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Dr Suresh Poosala, Dr Loganathan Doraisamy, Dr Purvish Parikh & Others

By the end of the formal presentations we were delighted to note that the following projects were already up and running in VCR Park:

  1. New Drug Development in Leukaemia.
  2. Nano formulation for various indications.
  3. Natural product characterisation for various indications.
  4. Proprietary Organoid Assay for Head and Neck Cancer.
  5. Micro endoscopic examination artificial algorithm for cervical cancer.
  6. Microbiome gene signature for colorectal cancer.

We also got the opportunity to speak to some of the stakeholders who had signed up to be part of the VCR Park. Dr Ram Datar, CEO, Circulogics, Miami, Florida, had travelled all the way to be part of the VCR Park inauguration. “Circulogics is automated circulating tumour cell capture device company,” he said. We already have ongoing projects at multiple locations in the US and two in Europe (Austria and France). We are in the process of entering into Asian markets, either through a service centre based at VCR Park or through clinical research collaborations. The uniqueness that we find with VCR Park is that they are bringing together stakeholders with nonoverlapping expertise, those who will complement each other. Also being strategically placed geographically, they can receive and process samples in 48 hours from anywhere in Asia. ([email protected])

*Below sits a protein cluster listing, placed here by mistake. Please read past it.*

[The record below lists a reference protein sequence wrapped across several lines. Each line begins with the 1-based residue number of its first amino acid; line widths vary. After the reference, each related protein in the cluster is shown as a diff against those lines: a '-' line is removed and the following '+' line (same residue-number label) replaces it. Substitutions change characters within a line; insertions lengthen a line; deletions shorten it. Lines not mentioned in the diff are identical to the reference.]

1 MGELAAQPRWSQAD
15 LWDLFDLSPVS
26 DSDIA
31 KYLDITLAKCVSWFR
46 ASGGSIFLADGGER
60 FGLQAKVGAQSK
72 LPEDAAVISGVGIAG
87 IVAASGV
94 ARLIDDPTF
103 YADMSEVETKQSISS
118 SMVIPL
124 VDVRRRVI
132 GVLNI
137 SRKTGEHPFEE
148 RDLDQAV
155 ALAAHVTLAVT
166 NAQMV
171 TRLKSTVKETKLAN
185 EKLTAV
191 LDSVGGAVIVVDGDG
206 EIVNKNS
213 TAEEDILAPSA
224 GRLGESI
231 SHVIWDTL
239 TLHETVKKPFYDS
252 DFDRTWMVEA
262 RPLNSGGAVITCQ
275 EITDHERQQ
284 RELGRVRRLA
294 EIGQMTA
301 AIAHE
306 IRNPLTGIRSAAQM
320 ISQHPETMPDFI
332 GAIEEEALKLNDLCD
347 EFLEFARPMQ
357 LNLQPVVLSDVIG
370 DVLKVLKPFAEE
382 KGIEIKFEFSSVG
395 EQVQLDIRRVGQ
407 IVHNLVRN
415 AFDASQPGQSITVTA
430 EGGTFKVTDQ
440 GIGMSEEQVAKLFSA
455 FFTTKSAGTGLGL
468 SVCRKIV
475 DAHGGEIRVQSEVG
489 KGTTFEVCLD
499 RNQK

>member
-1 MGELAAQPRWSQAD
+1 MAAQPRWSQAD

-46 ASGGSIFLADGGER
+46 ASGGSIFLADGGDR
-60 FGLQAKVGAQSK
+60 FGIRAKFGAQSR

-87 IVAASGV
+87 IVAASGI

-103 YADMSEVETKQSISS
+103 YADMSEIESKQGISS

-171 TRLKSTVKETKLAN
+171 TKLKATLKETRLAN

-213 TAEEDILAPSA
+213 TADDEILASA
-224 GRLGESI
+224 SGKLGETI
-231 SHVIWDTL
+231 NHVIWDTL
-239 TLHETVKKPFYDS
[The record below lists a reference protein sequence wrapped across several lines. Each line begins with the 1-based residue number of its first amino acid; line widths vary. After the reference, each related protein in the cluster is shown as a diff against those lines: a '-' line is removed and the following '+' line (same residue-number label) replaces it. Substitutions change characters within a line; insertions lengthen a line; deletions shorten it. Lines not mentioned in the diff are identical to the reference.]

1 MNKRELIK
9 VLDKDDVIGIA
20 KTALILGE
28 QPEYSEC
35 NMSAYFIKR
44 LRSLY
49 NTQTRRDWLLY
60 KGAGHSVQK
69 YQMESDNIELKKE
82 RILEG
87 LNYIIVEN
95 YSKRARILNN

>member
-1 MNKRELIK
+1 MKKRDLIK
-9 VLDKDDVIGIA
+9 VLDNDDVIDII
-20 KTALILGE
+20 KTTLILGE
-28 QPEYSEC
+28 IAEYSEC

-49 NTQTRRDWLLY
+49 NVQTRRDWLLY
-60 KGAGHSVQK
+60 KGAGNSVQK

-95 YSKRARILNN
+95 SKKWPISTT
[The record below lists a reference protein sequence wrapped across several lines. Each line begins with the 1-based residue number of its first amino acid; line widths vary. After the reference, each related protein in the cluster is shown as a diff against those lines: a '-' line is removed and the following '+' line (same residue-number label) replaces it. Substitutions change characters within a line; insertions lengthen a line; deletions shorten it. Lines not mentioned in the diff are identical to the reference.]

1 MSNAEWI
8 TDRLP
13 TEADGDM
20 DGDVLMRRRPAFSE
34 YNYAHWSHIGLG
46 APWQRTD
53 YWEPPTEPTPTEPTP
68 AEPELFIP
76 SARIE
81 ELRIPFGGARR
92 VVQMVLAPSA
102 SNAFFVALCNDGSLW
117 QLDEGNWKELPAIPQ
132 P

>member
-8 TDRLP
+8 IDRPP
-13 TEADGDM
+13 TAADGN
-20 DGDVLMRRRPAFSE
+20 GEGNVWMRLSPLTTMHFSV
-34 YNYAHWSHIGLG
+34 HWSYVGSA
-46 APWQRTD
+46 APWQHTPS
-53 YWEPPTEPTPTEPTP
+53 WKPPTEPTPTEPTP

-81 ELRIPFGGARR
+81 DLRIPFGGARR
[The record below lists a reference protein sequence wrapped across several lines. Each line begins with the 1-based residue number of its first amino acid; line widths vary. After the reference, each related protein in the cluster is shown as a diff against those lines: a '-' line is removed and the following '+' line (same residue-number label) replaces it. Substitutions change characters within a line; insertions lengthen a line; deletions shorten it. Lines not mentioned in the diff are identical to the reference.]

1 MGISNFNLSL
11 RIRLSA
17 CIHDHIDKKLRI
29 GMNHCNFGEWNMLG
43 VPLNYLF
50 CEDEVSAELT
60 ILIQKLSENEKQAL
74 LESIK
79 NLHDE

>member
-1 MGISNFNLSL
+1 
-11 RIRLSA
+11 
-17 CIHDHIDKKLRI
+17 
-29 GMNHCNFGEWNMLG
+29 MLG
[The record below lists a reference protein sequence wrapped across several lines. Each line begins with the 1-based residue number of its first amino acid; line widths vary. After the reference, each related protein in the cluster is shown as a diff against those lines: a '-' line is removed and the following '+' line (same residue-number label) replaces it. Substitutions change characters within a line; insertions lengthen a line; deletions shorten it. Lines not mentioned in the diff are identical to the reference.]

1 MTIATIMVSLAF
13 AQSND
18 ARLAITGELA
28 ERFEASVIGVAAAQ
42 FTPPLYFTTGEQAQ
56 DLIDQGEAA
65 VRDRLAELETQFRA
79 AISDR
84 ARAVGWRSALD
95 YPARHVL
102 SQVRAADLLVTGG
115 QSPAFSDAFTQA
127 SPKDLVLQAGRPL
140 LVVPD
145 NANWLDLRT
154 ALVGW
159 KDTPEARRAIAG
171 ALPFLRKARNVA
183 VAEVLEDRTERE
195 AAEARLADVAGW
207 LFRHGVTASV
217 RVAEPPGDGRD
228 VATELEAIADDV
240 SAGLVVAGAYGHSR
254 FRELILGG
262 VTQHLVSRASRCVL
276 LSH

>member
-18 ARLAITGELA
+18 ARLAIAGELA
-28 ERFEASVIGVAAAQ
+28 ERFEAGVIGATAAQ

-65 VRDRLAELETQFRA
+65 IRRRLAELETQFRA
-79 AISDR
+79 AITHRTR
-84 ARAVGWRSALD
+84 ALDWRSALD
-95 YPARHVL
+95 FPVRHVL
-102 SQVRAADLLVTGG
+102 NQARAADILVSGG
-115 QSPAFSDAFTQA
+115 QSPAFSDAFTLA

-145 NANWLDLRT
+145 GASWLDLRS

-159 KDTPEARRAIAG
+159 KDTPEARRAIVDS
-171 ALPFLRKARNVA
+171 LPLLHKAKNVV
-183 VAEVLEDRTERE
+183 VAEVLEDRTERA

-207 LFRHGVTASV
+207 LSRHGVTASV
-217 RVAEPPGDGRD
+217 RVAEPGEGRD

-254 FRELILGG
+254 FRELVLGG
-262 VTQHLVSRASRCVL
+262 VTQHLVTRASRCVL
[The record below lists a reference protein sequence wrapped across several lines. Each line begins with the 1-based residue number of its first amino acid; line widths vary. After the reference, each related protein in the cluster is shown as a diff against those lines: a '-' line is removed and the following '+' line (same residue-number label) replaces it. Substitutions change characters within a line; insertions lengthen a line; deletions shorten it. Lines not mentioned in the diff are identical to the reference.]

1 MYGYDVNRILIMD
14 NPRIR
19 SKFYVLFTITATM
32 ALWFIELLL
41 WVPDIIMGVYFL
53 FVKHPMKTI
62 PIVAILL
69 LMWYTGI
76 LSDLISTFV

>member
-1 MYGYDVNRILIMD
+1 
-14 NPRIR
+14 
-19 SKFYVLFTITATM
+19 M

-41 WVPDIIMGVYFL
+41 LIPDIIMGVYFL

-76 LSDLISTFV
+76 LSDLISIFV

Dr Ravi Nayar is dean, HCG institute of Academics & Research, Bengaluru. He firmly believes that academics and all forms of clinical and scientific activities are intimately intertwined. “VCR Park is a coming to life of a unique concept wherein networking takes primacy over infrastructure building,” he said. “HCG would benefit from being a partner given the wide reach of the network, and we hope to help the effort by involving ourselves in these academic activities. We look forward to increased interactions, and more such ventures, to help fast track India into the cutting edge of oncology practice in the coming years.